Writer: A pound of flesh following impeachment

Writer: A pound of flesh following impeachment

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There but for the grace of Republican senators unequivocally determined not to ruffle the feathers of their leader emerges one Donald Trump, an acquitted president.

Now, with vindication in the rear view mirror, you'd hope Trump would find it in his heart to forgive his perceived enemies and move on.  However, the clergy in attendance at the National Prayer Breakfast a day after his exoneration quickly realized that Romans 12:19 and the extraction of a pound of flesh were now foremost in Trump's mind.

Trump's quickly and maliciously casting members of his administration's flock to the curb is ample proof that when you see the names Trump and Christianity in the same sentence, the purpose is to point out the meaning of the word oxymoron.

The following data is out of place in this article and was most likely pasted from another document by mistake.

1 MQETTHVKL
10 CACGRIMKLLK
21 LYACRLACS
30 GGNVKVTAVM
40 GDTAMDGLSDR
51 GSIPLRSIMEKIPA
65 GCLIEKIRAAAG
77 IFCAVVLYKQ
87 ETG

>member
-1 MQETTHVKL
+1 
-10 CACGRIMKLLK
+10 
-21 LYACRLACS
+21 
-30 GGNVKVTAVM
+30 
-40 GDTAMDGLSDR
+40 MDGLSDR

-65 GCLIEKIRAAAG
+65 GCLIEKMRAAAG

Meanwhile, we're now forced to endure the ranting and raving of a president scorned.

Someone, possibly a whistleblower, needs to make the "perfect call," letting Trump know his quest to prove faultlessness is for naught as a number of previously tongue-tied senators are now acknowledging his guilt.  Tennessee's  Lamar Alexander summed it up best, saying, "It was inappropriate for President Trump to ask a foreign leader to investigate his political opponent and to encourage that investigation. That sort of action undermines the principle of equal justice under the law."

Michael H. Dean,

Kenosha   

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